The Office of Inspector General for the Fed and CFPB (OIG) has issued a report on the results of its audit of the construction costs for the CFPB’s Washington, D.C. headquarters renovation.  The renovation costs have been the subject of criticism by some lawmakers.

The OIG found that the costs “appear reasonable based on comparisons to an independent cost estimate and the costs of two comparable building renovations identified by the U.S. General Services Administration.”  The OIG also found that potential renovation costs are less than the amount previously budgeted and obligated for the renovation.  While the OIG found that current controls for approving, managing and documenting renovation costs and project decisions are designed appropriately, it did not have the opportunity to test such controls because most construction cost-management control activities had not yet begun.

In June 2014, the OIG issued a letter reporting on the results of its evaluation of the CFPB’s renovation budget.  The letter indicated that the CFPB’s approval processes require major investments to be reviewed by the CFPB’s Investment Review Board (IRB) and while IRB approval was not necessary for the CFPB to include a major investment in its budget, such approval was needed for budgeted funds to be available for expenditure.  To obtain IRB approval, a CFPB program office must complete an IRB “business case” which, according to the CFPB’s internal guidance for making a “sound business case,” requires consideration of alternatives, including a comparison of the costs and benefits of alternatives and the rationale for the investment.  It also requires a return on investment to be shown and stresses the importance of a quantitative analysis.  The OIG found that that CFPB did not follow all of its internal guidance when completing the business case for the renovation.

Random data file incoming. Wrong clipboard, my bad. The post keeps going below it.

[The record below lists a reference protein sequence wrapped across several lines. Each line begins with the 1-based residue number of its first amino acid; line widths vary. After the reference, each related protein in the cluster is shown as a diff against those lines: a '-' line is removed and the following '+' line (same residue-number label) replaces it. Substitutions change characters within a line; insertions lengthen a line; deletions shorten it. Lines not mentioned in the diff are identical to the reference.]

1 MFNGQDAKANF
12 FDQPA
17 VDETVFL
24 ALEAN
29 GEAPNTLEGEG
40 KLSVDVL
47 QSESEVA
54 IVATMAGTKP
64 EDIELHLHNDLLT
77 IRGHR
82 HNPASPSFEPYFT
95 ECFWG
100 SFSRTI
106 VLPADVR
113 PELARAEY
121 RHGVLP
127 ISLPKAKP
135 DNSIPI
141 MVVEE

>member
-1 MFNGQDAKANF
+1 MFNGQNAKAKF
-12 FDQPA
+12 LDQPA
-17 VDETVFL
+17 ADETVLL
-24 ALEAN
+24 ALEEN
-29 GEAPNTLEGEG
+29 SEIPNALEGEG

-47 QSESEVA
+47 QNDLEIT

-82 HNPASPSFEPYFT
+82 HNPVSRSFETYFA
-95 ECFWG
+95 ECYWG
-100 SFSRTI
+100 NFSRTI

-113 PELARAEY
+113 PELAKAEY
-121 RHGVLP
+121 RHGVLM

In its audit report, the OIG indicated that the construction contract awarded in December 2014 includes two options that would result in additional costs to the CFPB if exercised.  One option is for a facilities operations and maintenance services contract and the other is for the construction of a childcare center that would require the CFPB to incurs costs for a retail tenant buyout.  The OIG recommended that the CFPB prepare and submit a complete business case to IRB for the optional investments before obligating funds and the CFPB has agreed to do so.